The control of cell division during Drosophila gastrulation provides an extraordinary example of the temporal precision with which cell behaviors can be timed during embryonic development (Foe, 1989). This precision might be required to avoid incompatible cell behaviors that might easily arise due to the fast timescales of Drosophila embryonic development (Johnston, 2000). We suggest that controlling entry into mitosis by transcriptional expression of cdc25string rather than accumulation of cyclins avoids the possible delay due to activation of the positive feedback (Solomon et al., 1990). Such a delay might be incompatible with the precise control of cell divisions observed during Drosophila gastrulation. Positive feedback also has the potential of amplifying noise in the expression of cdc25string and could in principle deteriorate the precision of cdc25string transcriptional control. We speculate that Cdc25string-driven switches similar to the one that we have described might be a preferred solution for the precise temporal control of mitosis (O’Farrell, 2001). Such switches, when operating as short-term integrators, have the ability to filter out the probably unavoidable fast fluctuations in the expression of cdc25string.
Covalent modification cycles are widespread signaling modules that can generate ultrasensitivity when operating in the zero-order regime (Goldbeter and Koshland, 1981; Kholodenko, 2006). Our theoretical work shows that transcriptionally driven covalent modification cycle can effectively generate an ultrasensitive response when they operate in the first-order regime as long as they are not close to steady state. In this regime, these cycles also display interesting signaling properties (Detwiler et al., 2000; Gomez-Uribe et al., 2007). They act as low-pass filters dampening fluctuations that happen on time scales faster than the response time (Detwiler et al., 2000; Gomez-Uribe et al., 2007). Effectively, they resemble short-term integrators with an integration time that is determined by the response time. Because the response time depends on the concentration of the two opposing enzymes, the filtering properties of the cycle can be easily tuned to the desired frequency (Detwiler et al., 2000; Gomez-Uribe et al., 2007). We propose that by driving the cycle with cdc25string expression, Drosophila is able to achieve switch-like behavior while maintaining the robust filtering properties of covalent modification cycles. Positive feedback driven circuits that have similar integration properties and therefore achieve both ultrasensitive and precise control of cell decision might be much harder to design. We speculate that covalent modification cycles, triggered by transcriptional expression of the activating enzymes, might be a widespread strategy to obtain reliable and switch-like control of cell decisions.
Standard methods were used all throughout. To distinguish cdc25string heterozygous embryos from WT embryos, we crossed His2Av-RFP females to males carrying the cdc25string amorphic allele stg7M53 on one chromosome and a cdc25string enhancer driving GFP-NLS on the other. This cross produces WT embryos (GFP positive) and embryos heterozygous for cdc25string (GFP negative).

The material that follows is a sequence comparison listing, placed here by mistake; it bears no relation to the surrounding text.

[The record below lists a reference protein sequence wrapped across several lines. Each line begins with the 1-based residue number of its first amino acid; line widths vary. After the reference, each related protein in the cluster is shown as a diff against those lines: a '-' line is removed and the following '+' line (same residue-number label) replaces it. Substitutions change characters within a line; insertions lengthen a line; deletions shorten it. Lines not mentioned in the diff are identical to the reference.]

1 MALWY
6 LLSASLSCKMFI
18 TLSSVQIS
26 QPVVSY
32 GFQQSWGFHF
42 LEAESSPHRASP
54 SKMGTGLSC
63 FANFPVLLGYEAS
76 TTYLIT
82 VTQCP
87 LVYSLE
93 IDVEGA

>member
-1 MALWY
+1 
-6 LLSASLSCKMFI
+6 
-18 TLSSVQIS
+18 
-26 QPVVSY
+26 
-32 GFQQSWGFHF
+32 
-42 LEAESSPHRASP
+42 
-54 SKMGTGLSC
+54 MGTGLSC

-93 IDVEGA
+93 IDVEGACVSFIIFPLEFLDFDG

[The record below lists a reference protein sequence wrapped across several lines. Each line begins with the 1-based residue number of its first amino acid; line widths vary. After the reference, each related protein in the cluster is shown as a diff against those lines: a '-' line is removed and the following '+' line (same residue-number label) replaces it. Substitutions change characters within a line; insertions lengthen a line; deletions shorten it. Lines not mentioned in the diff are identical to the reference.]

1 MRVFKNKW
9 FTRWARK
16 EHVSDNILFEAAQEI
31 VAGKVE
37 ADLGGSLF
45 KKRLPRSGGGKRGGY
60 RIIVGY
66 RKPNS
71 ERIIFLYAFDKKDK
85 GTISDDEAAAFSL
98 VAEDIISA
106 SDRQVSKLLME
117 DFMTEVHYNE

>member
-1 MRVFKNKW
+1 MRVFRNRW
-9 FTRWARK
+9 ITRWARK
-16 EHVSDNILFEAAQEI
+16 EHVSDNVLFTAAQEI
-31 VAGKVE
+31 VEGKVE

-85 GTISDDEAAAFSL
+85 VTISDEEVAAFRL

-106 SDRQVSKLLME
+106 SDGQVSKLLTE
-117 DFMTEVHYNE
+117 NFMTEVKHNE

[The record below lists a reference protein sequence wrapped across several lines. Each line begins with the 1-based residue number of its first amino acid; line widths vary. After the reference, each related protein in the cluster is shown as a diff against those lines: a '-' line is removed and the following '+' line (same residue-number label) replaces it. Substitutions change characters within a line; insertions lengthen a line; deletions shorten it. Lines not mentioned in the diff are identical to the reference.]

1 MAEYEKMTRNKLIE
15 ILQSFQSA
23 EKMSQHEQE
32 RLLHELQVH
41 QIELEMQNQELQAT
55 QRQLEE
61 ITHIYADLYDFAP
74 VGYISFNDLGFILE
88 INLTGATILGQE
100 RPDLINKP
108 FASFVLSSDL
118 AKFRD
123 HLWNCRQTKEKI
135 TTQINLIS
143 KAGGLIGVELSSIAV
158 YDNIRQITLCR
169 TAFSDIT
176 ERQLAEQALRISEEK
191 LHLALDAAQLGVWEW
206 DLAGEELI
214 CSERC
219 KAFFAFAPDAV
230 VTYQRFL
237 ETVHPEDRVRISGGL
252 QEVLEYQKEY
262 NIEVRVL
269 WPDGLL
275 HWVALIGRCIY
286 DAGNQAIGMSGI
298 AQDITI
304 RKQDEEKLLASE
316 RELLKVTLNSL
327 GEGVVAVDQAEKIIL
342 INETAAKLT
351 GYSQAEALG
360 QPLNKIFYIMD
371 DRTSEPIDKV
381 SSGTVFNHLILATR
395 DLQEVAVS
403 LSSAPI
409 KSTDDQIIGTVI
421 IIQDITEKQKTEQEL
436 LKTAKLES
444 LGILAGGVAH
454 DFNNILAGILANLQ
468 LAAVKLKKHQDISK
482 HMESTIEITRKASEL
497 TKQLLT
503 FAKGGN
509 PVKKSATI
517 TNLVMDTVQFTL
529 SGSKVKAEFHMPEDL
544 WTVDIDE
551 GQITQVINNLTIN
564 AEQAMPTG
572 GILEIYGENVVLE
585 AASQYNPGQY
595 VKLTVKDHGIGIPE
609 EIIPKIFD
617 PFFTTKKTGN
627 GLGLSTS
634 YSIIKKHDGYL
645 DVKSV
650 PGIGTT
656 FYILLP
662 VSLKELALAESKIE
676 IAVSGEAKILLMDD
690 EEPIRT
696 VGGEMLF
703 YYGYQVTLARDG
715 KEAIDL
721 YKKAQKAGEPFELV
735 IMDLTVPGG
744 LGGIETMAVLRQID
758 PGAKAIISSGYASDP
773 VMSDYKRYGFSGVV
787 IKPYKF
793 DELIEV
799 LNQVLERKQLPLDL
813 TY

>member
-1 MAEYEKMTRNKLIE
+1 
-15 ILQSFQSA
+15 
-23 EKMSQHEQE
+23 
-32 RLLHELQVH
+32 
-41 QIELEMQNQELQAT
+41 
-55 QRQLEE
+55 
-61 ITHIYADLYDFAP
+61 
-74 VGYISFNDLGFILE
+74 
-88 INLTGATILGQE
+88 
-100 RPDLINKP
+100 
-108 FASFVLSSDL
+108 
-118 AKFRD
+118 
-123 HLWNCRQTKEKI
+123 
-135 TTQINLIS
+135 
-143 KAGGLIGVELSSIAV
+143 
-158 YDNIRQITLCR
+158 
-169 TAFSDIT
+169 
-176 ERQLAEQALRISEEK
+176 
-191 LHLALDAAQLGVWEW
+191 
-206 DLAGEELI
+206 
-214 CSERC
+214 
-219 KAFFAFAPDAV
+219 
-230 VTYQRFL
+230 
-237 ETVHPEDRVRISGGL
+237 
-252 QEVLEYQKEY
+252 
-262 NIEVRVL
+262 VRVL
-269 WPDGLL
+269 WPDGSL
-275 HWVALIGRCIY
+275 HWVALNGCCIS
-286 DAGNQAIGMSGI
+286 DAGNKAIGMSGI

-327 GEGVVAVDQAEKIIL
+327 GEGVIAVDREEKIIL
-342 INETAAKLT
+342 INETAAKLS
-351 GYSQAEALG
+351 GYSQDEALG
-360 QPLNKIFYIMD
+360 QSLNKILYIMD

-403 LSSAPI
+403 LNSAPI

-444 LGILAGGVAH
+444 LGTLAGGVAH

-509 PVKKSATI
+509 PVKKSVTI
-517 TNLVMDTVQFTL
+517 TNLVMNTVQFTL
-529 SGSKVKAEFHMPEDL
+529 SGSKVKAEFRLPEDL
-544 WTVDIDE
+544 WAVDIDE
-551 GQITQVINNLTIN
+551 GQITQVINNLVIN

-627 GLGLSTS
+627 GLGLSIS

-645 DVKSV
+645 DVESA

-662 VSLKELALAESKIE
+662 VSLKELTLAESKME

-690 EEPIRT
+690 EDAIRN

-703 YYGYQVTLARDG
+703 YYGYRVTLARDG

Live imaging of His2Av-GFP embryos was performed on a CARV spinning disk confocal microscope (Nikon) using a X-Cite120Q light source and a CCD camera (Hamamatsu ORCA-ER). Images were acquired every 20 s. The other live imaging experiments were performed with a Leica SP5 confocal microscope, a 20×/0.7 numerical aperture glycerol-immersion objective, an argon ion laser and a 594-nm diode laser. Detection was performed using photomultiplier tubes. For embryos expressing GFP and RFP every acquired image was the average of 30 subsequent images (acquired with a scanning time slightly larger than 1 s for an image 1,024 × 512 pixels, giving a frame rate of 40 s). For embryos expressing CFP, GFP, and RFP every acquired image was the average of 20 subsequent images (acquired with a scanning time of about 2 s for an image 1,024 × 512 pixels, giving a frame rate of 40 s). Averaging was used to obtain a good signal-to-noise ratio and minimize photobleaching.
Using MATLAB (MathWorks) we developed software to track nuclei and measure fluorescence intensity. Mitotic events were scored manually.
We used the UAS/Gal4 system to uniformly express fluorescently tagged Cdc25string or Cdc25string9A (in some experiments coexpressed with Wee1 and Wee19A respectively) and obtain quantitative dynamical data on how the rate of entering mitosis depends on Cdc25string dynamics. We imaged various embryos of the appropriate genotypes and obtained all our quantitative data from single embryos in order to avoid possible global differences between the embryos (e.g., different transcription\translation rates in different embryos). We developed an algorithm to segment and track individual nuclei. The number of cells analyzed for each genotype was: UAS-Cdc25stringGFP 198 cells, UAS-Cdc25string9AGFP 233 cells, UAS-Cdc25stringGFP UAS-Wee1CFP 148 cells, UAS-Cdc25string9AGFP UAS-Wee19ACFP 110 cells, UAS-Cdc25stringGFP in wee1 heterozygous (see Figure 7) 173 cells.
The measured fluorescence intensity of Cdc25stringGFP is not strictly proportional to its concentration because GFP does not mature instantaneously or on time scales significantly shorter than the time scale over which Cdc25string accumulation controls entry into mitosis. Therefore, to estimate the concentration of Cdc25stringGFP from the measured fluorescence traces (i.e., correct for the maturation time of GFP), we used the following mathematical model:
where s indicates immature Cdc25stringGFP, s* indicates fluorescent Cdc25stringGFP, τ describes the pseudo-first-order kinetics of GFP maturation (Heim et al., 1995; Sniegowski et al., 2005), τ1 describes the degradation dynamics of Cdc25stringGFP, assumed also to be first-order and β(t) indicates the translation rate of Cdc25string.